Chock-a-block with chills, this supernatural thriller also beautifully evokes teenage feelings of uncertainty and how they travel with us into adulthood. Theatre usher Chloe witnesses the iconic musical Dust returning to the stage after 20 years, the very stage said to be haunted by the leading actress who was murdered in her dressing room. It feels as though this book, which crosses genres so successfully, could only have been written by Louise Beech. Her ability to delve into the deepest of emotions and describe them so they land with acute precision in your own thoughts, is handfasted with her knowledge of the theatre. The past collides with the present and boy does the tension increase with each time switch. I felt as though I was a teenager again, and with all the buckets full of feelings that Chloe has to manage, I could have gathered her into the hugest hug. While this is spooky as heck, it is also hugely considerate of emotional heartache and distress. Compelling, original, and unmistakably Louise Beech, I Am Dust glides onto my Liz Robinson picks of the month.
A beautifully powerful read that sits in darkness, not an all-consuming menacing murk, but one with pinpricks of light that can be found and felt if you open yourself to the discovery. Stella McKeever is working on her final radio show, she is encouraging listeners to divulge their secrets and waiting another call from a man who claims he knows who murdered the pregnant woman in the city three weeks previously, but should some secrets stay secret? There are times when I think it might be slightly distracting to label a book with one specific genre and for me this is one of them. I know Call Me Star Girl is a psychological thriller, it certainly does thrill, it also made me feel a whole host of other emotions too. Louise Beech excels in writing about people, at their very best, very worst, and everything in between, so I’d rather not pop this book into a pigeon hole but let it fly. Each chapter is headed by a name, and either ‘then’, ‘now’ or ‘with’. I quickly settled into the story while getting to know the characters, they became entirely real to me as I explored the how and why of who they were. While suspicion cut through my thoughts, unexpected slices of deep, aching surprise were served, and there is one particular moment that will stay with me for a very long time. Call Me Star Girl explored my feelings, touched my heart, and is one of my picks of the month, it is a truly glorious read.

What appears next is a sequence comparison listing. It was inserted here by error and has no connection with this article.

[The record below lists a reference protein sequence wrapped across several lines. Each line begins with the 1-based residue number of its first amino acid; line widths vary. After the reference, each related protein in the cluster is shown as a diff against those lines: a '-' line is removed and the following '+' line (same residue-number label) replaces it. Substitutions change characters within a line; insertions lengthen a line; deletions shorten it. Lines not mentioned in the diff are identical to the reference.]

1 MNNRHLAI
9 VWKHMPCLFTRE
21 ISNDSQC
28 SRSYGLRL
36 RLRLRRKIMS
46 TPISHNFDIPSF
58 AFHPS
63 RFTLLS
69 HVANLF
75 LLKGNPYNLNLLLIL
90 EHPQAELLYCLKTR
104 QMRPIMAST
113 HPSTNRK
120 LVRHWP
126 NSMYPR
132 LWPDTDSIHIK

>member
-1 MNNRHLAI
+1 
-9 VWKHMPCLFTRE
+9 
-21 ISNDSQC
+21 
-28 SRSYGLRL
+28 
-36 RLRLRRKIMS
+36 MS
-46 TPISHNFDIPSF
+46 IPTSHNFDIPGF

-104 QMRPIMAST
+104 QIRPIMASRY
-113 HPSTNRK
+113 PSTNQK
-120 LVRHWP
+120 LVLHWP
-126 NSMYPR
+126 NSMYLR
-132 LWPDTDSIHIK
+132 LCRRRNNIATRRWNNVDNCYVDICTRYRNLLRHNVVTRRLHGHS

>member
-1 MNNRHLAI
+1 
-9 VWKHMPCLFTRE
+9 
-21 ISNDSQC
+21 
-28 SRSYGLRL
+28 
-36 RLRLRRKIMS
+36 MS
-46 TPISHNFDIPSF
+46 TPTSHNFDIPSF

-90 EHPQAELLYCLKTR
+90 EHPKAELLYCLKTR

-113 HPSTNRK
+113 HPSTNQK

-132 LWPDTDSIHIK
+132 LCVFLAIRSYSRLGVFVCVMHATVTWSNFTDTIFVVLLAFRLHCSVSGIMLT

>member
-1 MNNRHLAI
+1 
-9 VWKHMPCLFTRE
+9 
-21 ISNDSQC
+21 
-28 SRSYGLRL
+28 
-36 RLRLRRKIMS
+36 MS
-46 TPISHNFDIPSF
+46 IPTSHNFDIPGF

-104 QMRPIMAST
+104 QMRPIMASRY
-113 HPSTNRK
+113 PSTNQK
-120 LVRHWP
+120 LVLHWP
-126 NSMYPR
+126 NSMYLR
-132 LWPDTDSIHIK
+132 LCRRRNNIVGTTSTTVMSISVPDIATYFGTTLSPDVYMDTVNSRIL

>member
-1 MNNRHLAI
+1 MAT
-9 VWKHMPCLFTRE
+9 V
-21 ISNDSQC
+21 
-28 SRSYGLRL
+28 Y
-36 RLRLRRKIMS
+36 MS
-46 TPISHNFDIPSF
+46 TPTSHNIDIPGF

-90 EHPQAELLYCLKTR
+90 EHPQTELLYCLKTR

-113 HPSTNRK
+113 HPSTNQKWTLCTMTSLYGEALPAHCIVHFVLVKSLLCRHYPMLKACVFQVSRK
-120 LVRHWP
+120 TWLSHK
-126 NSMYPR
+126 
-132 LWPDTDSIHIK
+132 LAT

An absolute wow of a relationship tale, gloriously beautiful yet it may well have broken my heart. Ben travels to Africa and volunteers at a lion reserve, as we remain with him in the present, we also look back to his past, where he meets Andrew, who keeps a Wish Box. When Louise writes it feels touchable, even if I have not experienced the emotions she describes I can feel them deep inside me. I remained in every moment, moving with the words, the feelings, knowing I was heading into unchartered territory, yet unable to pause, to stop reading. Another story heads each chapter, linking Ben and Andrew, yet creating a separate connection. As I neared the ending, I will admit to sobbing, the story hit me low in my stomach, unexpected, yet as true and real and felt as could be. Louise Beech has done it again, this will most definitely be on my list of favourite reads of the year. The Lion Tamer Who Lost is a relationship tale with a difference, it is tender, gripping, eloquent, and I want to shout about it from the rooftops.
One of Our Books of the Year 2017 | October 2017 Book of the Month A beautiful, and heart-achingly touching read, step outside of yourself, and into Catherine’s world. A world where a slice of Catherine has been missing since she was nine years old. Set after the devastating Hull floods in 2007, a crisis helpline sits at the centre of the story. Catherine was a bewitching, intriguing, puzzle. As her missing memories began to unfurl, the tale weaved through time, unsettling and thoroughly provoking my thoughts. My heart both cried and soared as I read, Louise Beech writes with quiet, subtle, painful beauty. Her ability to create hope in loss, to reach into darkness and find flashes of light is magical. Memorable, sorrowful, fascinating and yet full of love, Maria In the Moon has possessed my thoughts and taken up residence in my soul - highly recommended. ~ Liz Robinson